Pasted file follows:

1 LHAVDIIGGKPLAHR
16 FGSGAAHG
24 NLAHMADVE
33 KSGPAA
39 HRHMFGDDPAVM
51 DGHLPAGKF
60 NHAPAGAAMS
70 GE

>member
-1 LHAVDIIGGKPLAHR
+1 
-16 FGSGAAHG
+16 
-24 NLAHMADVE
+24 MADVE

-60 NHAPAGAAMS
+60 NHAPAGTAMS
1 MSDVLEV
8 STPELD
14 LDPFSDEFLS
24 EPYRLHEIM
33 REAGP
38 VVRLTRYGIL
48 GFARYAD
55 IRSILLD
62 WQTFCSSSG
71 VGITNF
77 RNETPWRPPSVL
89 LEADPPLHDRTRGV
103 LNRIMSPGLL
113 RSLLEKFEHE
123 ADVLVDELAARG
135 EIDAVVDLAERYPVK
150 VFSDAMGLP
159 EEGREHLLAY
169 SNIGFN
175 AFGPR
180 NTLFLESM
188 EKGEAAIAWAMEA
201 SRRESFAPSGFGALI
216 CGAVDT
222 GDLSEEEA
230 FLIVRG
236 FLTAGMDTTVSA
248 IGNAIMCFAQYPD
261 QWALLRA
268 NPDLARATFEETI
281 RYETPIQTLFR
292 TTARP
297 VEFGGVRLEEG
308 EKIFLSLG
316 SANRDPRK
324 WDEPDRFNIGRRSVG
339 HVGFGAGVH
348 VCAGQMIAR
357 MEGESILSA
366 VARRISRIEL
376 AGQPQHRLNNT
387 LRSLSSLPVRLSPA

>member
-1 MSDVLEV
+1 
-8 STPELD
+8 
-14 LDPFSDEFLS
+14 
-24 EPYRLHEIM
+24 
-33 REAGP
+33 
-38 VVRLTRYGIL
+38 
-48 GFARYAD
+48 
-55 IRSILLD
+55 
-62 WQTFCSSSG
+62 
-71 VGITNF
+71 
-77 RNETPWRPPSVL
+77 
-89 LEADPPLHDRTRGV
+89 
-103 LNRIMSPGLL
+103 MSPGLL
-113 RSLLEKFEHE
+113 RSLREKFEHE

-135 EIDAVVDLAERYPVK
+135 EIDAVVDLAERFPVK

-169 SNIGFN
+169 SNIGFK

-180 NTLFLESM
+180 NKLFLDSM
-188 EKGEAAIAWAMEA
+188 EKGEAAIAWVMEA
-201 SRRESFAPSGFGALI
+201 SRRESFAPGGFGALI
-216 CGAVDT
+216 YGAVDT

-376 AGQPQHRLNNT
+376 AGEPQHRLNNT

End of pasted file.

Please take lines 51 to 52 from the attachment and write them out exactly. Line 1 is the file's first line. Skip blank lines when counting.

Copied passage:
308 EKIFLSLG
316 SANRDPRK